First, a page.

Catwoman is not the all out disaster we were expecting, but it’s not a particularly good movie either. I actually started to enjoy the film, right up until Halle Berry’s mousey Patience Phillips turns into the titular hero. Her meek, artist character comes close to working on realistic level, while the film’s production design and soundtrack choices through these opening sequences are solid, if not exactly spectacular. But once Patience picks up her whip, the script unravels into a weird mess of kitschy cliché’s and unforgivably bad dialogue. Is Catwoman trying to be campy or are we supposed to take all of this seriously? I still don’t know and what’s scary is that I don’t think the movie’s one-named director Pitof knows either.

Patience is a graphic designer murdered by a corrupt cosmetics company when she stumbles onto the terrible secret of their newest product. They’re shipping out a face cream that turns people into monsters and what’s strange is that they don’t seem to be afraid of retribution when the government eventually finds out. Rather, they only want to keep it quiet enough to turn a profit, somehow assuming that once people use it, no one will care that it disfigures. More unbelievable still is Patience’s resurrection at the paws of an Egyptian house cat named Midnight, who solely for the purposes of Patience’s revival is rendered in bad cgi and made to look like a gray, thinner version of the cat we saw eating lasagna in this summer’s Garfield.

When Patience awakens she’s given all sorts of strange cat abilities, including a typically feline attraction to catnip (only Halle Berry could manage to make rubbing catnip all over her face look vaguely sexy). Soon Patience is sleeping on shelves and strutting around town with unseemly confidence. Miss Phillips never really seems to be bothered or perplexed by any of this and instead inexplicably compartmentalizes it and just goes on with her life. Somewhere in the second act, shortly after she beats up some noisy heavy metal bikers, Patience decides it might be nice to go after her killers and does so with such determined vengeance that you’d think she would have thought of it earlier.

To find out who committed her murder, she must of course wear leather since that fabric is required in any tale of revenge. Spider-Man you’ll note is driven by guilt, and thus wears only spandex. Once she cuts up some pants to make an appropriately cat-like costume she becomes Catwoman, a heroine who steals a few diamonds and foils a robbery just to prove it. Most importantly, she looks good doing it. But then this IS Halle Berry in that slinky costume, so looking hot is practically a given. When she doesn’t look good it’s because she’s being rendered in CGI, as she always is whenever Catwoman does anything more complicated than walking. You’d think Halle could manage to duck under a swing, but Pitof or perhaps CGI Halle’s manager decided that it was CGI Halle who was right for almost every non-speaking job. When she’s not generated by computers, Catwoman is played by a small Italian stunt man, a detail I mention just in case any of you have thoughts of getting high on Catwoman as good female empowerment. Not much kumbayah girl-power in that.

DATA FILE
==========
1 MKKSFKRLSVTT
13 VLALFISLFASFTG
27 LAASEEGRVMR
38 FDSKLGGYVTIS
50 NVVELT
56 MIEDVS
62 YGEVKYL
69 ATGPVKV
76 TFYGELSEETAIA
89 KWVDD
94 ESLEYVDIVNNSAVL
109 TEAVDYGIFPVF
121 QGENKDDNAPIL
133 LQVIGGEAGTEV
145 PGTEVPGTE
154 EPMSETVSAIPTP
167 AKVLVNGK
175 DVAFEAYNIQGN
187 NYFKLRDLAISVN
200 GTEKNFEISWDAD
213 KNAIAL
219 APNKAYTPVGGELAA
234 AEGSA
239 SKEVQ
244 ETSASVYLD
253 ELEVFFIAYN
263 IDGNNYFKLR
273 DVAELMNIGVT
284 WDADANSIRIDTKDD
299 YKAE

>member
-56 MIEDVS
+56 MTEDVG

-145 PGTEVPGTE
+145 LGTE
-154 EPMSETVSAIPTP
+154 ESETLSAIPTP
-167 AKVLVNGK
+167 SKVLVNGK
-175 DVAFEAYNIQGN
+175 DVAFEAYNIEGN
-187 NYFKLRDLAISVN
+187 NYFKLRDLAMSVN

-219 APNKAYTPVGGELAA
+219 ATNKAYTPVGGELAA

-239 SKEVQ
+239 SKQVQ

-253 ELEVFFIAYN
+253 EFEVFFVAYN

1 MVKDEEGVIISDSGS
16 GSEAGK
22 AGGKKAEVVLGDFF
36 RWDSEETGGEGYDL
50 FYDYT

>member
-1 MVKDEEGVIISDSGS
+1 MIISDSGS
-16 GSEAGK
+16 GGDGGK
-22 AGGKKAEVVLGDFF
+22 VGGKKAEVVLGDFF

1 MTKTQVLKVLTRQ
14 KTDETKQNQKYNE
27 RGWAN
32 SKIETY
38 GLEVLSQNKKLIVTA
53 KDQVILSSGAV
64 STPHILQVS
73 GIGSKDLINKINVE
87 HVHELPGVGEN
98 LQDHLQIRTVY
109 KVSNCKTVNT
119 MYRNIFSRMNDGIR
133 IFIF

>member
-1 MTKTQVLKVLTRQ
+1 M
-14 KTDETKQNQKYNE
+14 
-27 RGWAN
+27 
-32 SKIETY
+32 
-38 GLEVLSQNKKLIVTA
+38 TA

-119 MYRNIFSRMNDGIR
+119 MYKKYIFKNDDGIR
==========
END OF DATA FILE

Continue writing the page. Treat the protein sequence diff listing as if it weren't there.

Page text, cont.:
Somewhat as an aside, Catwoman has a nearly romantic relationship with a detective gifted with the too cinematic name of Tom Lone (Benjamin Bratt). For the purposes of this movie, Lone has been substituted in for Batman and whenever the two are playing cops and robbers games together, the film approaches something that might be called good. But then they stop for a game of basketball and soon it’s back to the plot, which has Catwoman battling a villain played by Sharon Stone. She’s got super-powers, the worst super-powers to appear on screen since Daredevil’s Kingpin (whose primary power is being fat). Sharon in fact is a total waste of time and gives one of the worst performances she’s ever given. That’s saying a lot for a woman whose career sports gems like Sliver and is primarily known for baring her bosoms. Had Halle not won an Oscar, that’s probably something they’d both have in common.

However, most of the movie’s problems are caused by a script so bad that it must have been intentionally written to stink. I mean come on, the plot revolves around naughty beauty products… give me a break. The rest are caused by laziness on the part of Pitof, who can’t even bother to have Patience’s office co-workers wear different outfits from one day to the next. Weirdly enough, he has no problem changing the wardrobe of Patience’s best friend while she crosses the street. Black undershirts don’t normally appear to cover a woman’s bosoms just because the traffic light turns red.

What’s sad is that Halle honestly tries to give a pretty solid performance. That’s something she’d never be able to achieve, not when forced to utter laughable lines like, “It’s over time!” But let’s give her credit for the effort. The movie ought to be a huge humiliation for her and having now seen it, I’m frankly shocked that she didn’t find a way to refuse to promote it. There’s nothing the least bit resonant, interesting, or even exciting in Catwoman and the best way to enjoy it is to watch only to pick out all of Pitof’s stupid mistakes. There’s not a single good action sequence in the film, most of them being simply awkward and slightly embarrassing.

So yes, this isn’t as bad as some of us thought since it isn’t the worst movie ever made. Maybe it isn’t even the worst movie made this year, but then this is the year which brought us Torque. It is however a total failure, from story to execution a colossal blunder that you’d think someone would have had the sense to sweep right under the rug rather than to hyper-promote it as Warner Bros. has done. Catwoman is not necessarily the year’s worst movie, but it is 2004’s most pathetic.